Dose Modifications for Hepatic Impairment

  • Mild hepatic impairment (total bilirubin >1 to ≤1.5 × Upper Limit of Normal (ULN) or AST >1.5 × ULN): Administer Jevtana at a dose of 20 mg/m2.
  • Moderate hepatic impairment (total bilirubin >1.5 to ≤3 × ULN and AST = any): Administer Jevtana at a dose of 15 mg/m2 based on tolerability data in these patients; however, the efficacy of this dose is unknown.
  • Severe hepatic impairment (total bilirubin >3 × ULN): Jevtana is contraindicated in patients with severe hepatic impairment [see Warning and Precautions (5.7) and Clinical Pharmacology (12.3)].

Dose Modifications for Use with Strong CYP3A Inhibitors

Concomitant drugs that are strong CYP3A inhibitors (e.g., ketoconazole, itraconazole, clarithromycin, atazanavir, indinavir, nefazodone, nelfinavir, ritonavir, saquinavir, telithromycin, voriconazole) may increase plasma concentrations of cabazitaxel. Avoid the coadministration of Jevtana with these drugs. If patients require coadministration of a strong CYP3A inhibitor, consider a 25% Jevtana dose reduction [see Drug Interactions (7.1) and Clinical Pharmacology (12.3)].

Preparation and Administration

Jevtana is a cytotoxic anticancer drug. Follow applicable special handling and disposal procedures [see References (15)]. If Jevtana first diluted solution, or second (final) dilution for intravenous infusion should come into contact with the skin or mucous, immediately and thoroughly wash with soap and water.

Do not use PVC infusion containers or polyurethane infusions sets for preparation and administration of Jevtana infusion solution.

Jevtana should not be mixed with any other drugs.

Preparation

Read this entire section carefully before mixing and diluting. Jevtana requires two dilutions prior to administration. Follow the preparation instructions provided below, as improper preparation may lead to overdose [see Overdosage (10)].

Note: Both the Jevtana injection and the diluent vials contain an overfill to compensate for liquid loss during preparation. This overfill ensures that after dilution with the entire contents of the accompanying diluent, there is an initial diluted solution containing 10 mg/mL Jevtana.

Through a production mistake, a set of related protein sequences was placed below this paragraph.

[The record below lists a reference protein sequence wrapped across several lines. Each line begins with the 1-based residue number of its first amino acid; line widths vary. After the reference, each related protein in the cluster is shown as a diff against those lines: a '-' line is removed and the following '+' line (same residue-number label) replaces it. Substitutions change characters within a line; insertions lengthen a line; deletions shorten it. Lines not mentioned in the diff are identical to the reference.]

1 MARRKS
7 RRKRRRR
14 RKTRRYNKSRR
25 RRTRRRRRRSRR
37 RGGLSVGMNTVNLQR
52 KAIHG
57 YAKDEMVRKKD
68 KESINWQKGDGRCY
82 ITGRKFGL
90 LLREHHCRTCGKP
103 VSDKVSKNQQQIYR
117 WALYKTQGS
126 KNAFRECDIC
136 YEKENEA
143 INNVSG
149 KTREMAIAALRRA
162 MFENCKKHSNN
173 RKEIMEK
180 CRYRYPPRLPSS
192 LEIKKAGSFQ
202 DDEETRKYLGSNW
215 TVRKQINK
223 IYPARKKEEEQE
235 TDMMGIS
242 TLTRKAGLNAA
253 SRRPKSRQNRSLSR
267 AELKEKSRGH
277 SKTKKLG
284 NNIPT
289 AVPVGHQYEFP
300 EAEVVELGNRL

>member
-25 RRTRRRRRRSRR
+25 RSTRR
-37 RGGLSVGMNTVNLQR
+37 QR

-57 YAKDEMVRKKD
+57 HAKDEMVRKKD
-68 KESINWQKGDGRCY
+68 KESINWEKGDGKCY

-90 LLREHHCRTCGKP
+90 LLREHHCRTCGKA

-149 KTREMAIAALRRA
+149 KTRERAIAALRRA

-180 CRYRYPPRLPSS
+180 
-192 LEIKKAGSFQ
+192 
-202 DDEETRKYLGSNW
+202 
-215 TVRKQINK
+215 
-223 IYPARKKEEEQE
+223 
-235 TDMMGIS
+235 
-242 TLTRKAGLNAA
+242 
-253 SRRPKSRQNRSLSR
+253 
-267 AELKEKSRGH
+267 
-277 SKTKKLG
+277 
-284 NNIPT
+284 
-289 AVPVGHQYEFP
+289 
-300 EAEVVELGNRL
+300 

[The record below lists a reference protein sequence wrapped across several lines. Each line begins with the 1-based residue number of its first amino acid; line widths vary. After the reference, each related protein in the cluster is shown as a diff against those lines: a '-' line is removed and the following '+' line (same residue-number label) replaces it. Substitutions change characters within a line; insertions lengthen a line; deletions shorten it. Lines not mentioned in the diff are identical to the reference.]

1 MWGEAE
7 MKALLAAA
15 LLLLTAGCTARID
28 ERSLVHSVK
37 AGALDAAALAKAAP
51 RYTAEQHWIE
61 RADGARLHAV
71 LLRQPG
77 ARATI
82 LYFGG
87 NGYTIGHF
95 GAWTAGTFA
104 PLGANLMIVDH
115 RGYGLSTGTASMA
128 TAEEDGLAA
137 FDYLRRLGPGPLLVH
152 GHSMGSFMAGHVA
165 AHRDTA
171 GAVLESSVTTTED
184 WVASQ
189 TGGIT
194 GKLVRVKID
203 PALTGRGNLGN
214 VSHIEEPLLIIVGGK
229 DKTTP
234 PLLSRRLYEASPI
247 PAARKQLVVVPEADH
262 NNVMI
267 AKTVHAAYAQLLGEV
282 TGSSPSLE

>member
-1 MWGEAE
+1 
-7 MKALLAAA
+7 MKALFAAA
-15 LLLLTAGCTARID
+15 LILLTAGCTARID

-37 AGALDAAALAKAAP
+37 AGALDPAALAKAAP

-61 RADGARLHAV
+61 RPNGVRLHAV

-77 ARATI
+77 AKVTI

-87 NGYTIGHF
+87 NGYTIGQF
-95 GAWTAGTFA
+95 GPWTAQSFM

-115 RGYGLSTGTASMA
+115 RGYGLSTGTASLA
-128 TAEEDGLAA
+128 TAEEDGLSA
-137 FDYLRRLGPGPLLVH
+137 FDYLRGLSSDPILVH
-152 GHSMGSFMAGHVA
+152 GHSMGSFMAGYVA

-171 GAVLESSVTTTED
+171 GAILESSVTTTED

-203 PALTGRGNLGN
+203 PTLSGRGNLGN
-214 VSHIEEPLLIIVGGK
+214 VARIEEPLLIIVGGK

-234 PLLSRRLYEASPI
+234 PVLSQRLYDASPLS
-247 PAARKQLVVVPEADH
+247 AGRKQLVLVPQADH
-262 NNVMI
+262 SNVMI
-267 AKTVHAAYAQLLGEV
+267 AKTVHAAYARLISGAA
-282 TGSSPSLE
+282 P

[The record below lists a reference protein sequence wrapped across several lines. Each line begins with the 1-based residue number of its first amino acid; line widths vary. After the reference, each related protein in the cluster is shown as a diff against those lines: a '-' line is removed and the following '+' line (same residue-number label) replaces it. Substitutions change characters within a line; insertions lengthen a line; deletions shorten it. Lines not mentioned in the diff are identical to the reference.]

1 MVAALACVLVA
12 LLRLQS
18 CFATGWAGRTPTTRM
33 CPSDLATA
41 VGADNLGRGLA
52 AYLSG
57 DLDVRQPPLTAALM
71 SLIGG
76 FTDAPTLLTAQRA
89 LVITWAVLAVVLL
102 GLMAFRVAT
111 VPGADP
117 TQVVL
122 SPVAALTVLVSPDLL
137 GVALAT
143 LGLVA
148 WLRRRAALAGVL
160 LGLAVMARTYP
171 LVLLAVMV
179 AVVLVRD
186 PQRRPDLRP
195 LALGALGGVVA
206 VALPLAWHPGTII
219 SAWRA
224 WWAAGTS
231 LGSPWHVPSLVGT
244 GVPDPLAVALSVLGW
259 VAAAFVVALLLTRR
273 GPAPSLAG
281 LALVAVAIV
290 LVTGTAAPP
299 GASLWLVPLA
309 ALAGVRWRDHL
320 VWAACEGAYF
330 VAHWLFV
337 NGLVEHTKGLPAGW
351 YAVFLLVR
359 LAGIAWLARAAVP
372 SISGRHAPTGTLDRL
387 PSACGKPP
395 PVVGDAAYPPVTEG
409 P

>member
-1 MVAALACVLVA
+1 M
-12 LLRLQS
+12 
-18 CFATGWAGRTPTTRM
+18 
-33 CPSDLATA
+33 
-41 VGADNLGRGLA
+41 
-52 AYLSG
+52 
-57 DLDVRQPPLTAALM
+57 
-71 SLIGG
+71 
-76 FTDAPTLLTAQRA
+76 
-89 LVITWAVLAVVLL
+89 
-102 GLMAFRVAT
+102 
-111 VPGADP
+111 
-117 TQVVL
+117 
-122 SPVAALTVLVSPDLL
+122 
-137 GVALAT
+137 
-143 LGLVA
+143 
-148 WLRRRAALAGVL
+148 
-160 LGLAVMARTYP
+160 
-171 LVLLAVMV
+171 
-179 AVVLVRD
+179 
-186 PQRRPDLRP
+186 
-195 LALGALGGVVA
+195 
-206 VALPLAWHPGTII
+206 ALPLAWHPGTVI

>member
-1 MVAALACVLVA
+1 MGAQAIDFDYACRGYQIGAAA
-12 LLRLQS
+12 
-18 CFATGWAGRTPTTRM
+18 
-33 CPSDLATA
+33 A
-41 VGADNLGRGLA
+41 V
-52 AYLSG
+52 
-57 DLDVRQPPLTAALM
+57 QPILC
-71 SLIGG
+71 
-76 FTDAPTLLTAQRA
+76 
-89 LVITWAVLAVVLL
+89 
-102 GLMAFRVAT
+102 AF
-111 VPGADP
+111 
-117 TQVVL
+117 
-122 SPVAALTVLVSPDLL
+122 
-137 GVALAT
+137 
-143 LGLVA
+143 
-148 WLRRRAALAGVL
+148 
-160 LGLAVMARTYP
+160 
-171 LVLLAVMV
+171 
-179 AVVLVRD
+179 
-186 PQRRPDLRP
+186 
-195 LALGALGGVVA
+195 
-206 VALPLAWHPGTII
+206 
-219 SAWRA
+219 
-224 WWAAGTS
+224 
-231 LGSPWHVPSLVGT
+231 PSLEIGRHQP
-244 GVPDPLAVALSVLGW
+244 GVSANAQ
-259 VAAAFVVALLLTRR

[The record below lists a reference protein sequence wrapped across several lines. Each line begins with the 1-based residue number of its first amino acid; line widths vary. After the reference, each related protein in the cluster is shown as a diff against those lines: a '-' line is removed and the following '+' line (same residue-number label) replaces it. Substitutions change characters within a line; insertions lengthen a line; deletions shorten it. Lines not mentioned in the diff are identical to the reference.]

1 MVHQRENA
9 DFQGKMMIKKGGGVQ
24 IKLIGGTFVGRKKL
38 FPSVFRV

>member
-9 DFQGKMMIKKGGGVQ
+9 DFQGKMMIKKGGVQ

Inspect the Jevtana injection and supplied diluent vials. The Jevtana injection is a clear yellow to brownish-yellow viscous solution.

Step 1 – First Dilution

Each vial of Jevtana (cabazitaxel) 60 mg/1.5 mL must first be mixed with the entire contents of supplied diluent. Once reconstituted, the resultant solution contains 10 mg/mL of Jevtana.

When transferring the diluent, direct the needle onto the inside wall of Jevtana vial and inject slowly to limit foaming. Remove the syringe and needle and gently mix the initial diluted solution by repeated inversions for at least 45 seconds to assure full mixing of the drug and diluent. Do not shake.

Let the solution stand for a few minutes to allow any foam to dissipate, and check that the solution is homogeneous and contains no visible particulate matter. It is not required that all foam dissipate prior to continuing the preparation process.

The resulting initial diluted Jevtana solution (cabazitaxel 10 mg/mL) requires further dilution before administration. The second dilution should be done immediately (within 30 minutes) to obtain the final infusion as detailed in Step 2.

Step 2 – Second (Final) Dilution

Withdraw the recommended dose from the Jevtana solution containing 10 mg/mL as prepared in Step 1 using a calibrated syringe and further dilute into a sterile 250 mL PVC-free container of either 0.9% sodium chloride solution or 5% dextrose solution for infusion. If a dose greater than 65 mg of Jevtana is required, use a larger volume of the infusion vehicle so that a concentration of 0.26 mg/mL Jevtana is not exceeded. The concentration of the Jevtana final infusion solution should be between 0.10 mg/mL and 0.26 mg/mL.

Remove the syringe and thoroughly mix the final infusion solution by gently inverting the bag or bottle.